Retailers will have plenty of time to network with peers. In addition to networking breakfasts, attendees can share tips and experiences during topic table discussions at Wednesday’s networking lunch. Here, retailers can weigh in on a variety of issues, including point of sale, biometrics, PCI and security, as well as human resources, telecommunications and return fraud.
Of course, attendees can unwind during relaxing cocktail receptions following each day’s last session.
“While attending industry trade shows, I was always shocked that hosting companies didn’t encourage attendees to mingle. Instead, many would go back to their hotels and order room service,” Hotka said. “Our networking opportunities encourage attendees to meet, visit sponsors at their booths, and make dinner plans to keep the conversations going.”
Wal-Mart to sell earth-friendly CDs
SANTA MONICA, Calif. As part of Wal-Mart’s “Earth Month” the company is selling more than 20 Universal Music Group titles that come with special earth-friendly inserts. The inserts are made with special seed paper and, according to the companies, can actually bloom into wildflowers.
The inserts, in addition to being good for the environment, also offer consumers three free digital downloads from Universal Music. Universal also said that a number of its new CDs will be packaged in third-party certified, renewable recycled board and recyclable paper.
ODP urges rejection of Levan nominees
DELRAY BEACH, Fla. Office Depot is continuing to urge its shareholders to reject dissident nominees and elect the company’s nominees to its board of directors at its annual shareholders meeting this April.
In a proxy statement sent to investors, Office Depot said that Alan Levan’s proposed nominees would do little to help improve shareholder value. According to the statement, Levan’s company, Levitt Corp. has seen its share price fall about 93% over the past three years and that its subsidiary, Levitt and Sons, is in bankruptcy. Office Depot also noted that BankAtlantic, of which Levan is chairman and ceo and one of his nominees, is president of real estate, construction and development, share price has dropped approximately 75% over the past three years.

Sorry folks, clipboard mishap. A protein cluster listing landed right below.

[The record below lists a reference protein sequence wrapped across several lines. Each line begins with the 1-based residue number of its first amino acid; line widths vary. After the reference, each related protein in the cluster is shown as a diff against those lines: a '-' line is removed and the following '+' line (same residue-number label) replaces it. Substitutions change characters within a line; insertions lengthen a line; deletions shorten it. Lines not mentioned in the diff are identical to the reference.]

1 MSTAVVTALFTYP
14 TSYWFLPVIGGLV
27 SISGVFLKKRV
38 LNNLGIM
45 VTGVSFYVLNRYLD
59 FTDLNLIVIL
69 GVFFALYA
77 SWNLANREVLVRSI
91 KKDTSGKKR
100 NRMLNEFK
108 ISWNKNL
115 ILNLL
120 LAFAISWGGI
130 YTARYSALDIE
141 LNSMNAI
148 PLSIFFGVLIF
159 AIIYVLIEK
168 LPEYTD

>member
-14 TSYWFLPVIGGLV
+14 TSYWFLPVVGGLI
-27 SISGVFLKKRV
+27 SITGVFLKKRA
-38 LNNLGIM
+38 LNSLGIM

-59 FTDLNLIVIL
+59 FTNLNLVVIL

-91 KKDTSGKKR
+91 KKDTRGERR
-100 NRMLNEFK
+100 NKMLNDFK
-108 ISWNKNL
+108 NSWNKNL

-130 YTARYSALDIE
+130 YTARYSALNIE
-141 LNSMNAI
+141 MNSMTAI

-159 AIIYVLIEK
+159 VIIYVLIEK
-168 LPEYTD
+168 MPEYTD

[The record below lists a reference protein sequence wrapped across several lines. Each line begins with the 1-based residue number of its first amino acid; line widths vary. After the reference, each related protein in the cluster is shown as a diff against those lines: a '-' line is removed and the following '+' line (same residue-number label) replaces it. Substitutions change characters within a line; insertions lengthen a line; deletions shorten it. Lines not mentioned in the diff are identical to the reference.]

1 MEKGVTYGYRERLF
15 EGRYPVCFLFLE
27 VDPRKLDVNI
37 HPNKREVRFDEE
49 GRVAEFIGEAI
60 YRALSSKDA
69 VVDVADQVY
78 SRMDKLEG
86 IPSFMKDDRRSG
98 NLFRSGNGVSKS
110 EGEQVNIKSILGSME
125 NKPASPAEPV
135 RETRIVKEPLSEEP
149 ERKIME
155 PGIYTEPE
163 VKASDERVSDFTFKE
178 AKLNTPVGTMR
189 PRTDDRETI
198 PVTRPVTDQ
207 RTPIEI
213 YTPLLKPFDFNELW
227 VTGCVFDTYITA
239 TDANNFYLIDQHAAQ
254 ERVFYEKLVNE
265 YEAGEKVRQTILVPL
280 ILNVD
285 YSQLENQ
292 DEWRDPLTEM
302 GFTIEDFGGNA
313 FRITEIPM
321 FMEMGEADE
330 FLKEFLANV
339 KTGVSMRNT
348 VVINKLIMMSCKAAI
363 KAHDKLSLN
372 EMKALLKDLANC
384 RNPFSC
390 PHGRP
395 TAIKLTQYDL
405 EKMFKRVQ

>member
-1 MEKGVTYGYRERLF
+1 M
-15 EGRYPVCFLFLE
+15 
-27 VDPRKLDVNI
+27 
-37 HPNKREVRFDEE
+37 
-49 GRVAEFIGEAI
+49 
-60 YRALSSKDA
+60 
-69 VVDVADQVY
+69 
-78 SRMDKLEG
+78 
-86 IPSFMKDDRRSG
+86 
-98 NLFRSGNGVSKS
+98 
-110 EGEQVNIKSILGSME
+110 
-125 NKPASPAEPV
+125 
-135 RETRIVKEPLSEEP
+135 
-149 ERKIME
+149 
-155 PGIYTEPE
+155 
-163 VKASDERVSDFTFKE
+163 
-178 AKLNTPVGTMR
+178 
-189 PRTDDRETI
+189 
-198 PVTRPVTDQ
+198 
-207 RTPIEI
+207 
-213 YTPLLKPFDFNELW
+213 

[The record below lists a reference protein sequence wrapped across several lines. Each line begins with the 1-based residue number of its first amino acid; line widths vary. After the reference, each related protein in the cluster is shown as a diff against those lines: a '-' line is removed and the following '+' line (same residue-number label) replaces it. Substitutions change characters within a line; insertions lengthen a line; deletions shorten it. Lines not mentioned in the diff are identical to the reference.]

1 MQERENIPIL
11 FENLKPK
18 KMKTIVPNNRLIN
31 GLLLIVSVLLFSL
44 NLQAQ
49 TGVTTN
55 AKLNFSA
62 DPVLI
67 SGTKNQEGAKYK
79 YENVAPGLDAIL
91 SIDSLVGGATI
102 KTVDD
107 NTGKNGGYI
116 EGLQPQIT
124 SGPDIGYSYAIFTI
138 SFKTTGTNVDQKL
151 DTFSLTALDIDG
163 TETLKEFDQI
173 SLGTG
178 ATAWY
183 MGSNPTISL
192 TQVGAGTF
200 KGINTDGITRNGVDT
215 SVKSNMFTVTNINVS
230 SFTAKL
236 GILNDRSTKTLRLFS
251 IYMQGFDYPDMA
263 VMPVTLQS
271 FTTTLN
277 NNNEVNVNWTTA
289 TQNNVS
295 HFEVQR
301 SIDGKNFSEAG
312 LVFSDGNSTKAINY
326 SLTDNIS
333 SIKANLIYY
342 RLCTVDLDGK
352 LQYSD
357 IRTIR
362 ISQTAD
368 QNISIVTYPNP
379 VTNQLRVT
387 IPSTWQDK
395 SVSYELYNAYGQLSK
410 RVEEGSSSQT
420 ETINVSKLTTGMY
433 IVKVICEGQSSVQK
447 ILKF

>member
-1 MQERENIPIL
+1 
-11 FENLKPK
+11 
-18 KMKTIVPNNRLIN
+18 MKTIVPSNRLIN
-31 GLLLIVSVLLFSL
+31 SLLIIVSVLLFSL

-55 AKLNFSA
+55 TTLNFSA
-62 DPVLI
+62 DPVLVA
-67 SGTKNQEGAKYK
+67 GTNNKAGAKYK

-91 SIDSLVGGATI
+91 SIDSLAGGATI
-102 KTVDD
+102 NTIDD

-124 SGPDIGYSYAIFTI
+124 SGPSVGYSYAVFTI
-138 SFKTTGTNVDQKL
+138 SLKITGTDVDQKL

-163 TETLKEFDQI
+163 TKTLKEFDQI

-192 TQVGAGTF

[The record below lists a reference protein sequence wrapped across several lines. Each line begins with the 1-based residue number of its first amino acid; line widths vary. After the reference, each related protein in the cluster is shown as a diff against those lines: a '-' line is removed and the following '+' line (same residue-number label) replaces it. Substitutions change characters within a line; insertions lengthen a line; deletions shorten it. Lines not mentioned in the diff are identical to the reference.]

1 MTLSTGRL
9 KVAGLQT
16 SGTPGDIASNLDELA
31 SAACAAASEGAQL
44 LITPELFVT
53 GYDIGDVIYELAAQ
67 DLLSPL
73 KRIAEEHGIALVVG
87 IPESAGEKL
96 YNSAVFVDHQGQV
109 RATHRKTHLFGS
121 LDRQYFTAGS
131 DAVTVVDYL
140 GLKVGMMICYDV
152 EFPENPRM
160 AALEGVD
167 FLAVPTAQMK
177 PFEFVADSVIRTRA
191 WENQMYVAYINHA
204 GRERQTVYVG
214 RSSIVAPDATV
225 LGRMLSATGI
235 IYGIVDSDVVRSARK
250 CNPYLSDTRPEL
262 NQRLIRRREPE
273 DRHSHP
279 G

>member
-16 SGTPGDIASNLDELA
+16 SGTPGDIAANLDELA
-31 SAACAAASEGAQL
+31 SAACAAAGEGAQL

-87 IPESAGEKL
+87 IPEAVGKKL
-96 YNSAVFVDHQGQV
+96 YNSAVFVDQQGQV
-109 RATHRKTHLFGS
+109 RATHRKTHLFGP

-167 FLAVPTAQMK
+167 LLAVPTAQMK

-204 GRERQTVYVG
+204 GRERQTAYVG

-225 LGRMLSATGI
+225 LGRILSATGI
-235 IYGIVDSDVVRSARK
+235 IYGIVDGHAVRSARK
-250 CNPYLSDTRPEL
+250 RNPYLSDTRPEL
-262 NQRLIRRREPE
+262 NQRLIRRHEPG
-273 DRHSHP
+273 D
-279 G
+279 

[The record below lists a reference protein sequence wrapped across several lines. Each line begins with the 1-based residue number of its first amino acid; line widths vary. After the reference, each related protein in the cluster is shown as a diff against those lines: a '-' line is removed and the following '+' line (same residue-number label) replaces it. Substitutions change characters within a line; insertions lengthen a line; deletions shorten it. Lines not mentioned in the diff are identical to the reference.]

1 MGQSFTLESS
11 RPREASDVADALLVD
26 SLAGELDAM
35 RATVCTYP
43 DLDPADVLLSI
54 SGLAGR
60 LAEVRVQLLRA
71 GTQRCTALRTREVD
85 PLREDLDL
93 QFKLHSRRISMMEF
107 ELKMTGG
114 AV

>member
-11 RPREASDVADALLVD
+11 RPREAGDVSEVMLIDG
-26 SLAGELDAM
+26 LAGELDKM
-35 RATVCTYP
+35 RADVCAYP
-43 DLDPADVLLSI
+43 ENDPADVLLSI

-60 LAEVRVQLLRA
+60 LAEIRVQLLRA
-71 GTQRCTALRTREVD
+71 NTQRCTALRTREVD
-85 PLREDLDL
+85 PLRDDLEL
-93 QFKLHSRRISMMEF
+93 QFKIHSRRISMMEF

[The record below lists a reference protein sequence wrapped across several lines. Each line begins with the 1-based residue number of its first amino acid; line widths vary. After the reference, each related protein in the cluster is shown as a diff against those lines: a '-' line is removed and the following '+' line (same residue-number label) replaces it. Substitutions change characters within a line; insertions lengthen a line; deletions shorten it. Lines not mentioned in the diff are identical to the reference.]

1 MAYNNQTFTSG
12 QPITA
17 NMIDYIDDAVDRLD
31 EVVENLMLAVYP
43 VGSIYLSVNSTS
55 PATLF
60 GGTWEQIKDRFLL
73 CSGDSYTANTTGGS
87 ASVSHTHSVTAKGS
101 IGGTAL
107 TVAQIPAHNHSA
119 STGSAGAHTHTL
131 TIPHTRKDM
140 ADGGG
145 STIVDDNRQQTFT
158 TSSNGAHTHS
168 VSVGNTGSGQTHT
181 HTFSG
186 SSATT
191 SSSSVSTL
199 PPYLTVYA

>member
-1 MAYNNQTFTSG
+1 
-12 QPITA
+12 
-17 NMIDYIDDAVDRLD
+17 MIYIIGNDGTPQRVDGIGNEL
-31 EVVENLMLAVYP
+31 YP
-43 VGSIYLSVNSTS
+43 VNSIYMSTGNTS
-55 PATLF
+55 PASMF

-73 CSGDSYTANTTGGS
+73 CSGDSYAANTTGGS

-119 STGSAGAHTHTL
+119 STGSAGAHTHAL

Office Depot also cited news reports that commented on Levan’s failing business ventures, as well as others that said that his nominees are not qualified to serve on Office Depot’s board of directors.
The company pointed out nominee Mark Begelman’s experience with Mars Music, a company he founded in 1997 that went bankrupt in 2002. According to Office Depot, many news reports attributed this failure to a flawed business strategy.
According to Office Depot, when Levan’s other nominee, Martin Hanaka served as chairman of Sports Authority from 1998 to 2003, the company saw its price fall by about 13%.
Office Depot stressed that its directors best understand the company and are well-suited to help the company grow.
“We strongly believe that removing two of the most experienced retailing executives from our board, including our current ceo who is driving the implementation of our strategic turnaround plan, would be highly disruptive, could delay the implementation of internal and external initiatives and could damage prospects for a successful turnaround,” Office Depot said in the proxy statement.